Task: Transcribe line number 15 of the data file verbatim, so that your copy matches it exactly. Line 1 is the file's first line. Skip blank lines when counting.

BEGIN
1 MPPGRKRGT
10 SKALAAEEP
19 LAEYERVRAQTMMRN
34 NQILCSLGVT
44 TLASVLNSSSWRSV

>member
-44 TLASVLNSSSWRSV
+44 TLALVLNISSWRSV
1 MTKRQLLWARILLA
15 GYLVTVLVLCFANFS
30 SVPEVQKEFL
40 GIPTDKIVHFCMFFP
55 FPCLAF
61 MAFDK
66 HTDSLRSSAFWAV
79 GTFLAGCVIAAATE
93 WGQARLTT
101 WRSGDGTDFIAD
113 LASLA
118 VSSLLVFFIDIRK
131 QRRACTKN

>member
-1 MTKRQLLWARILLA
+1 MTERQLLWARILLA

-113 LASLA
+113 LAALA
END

66 HTDSLRSSAFWAV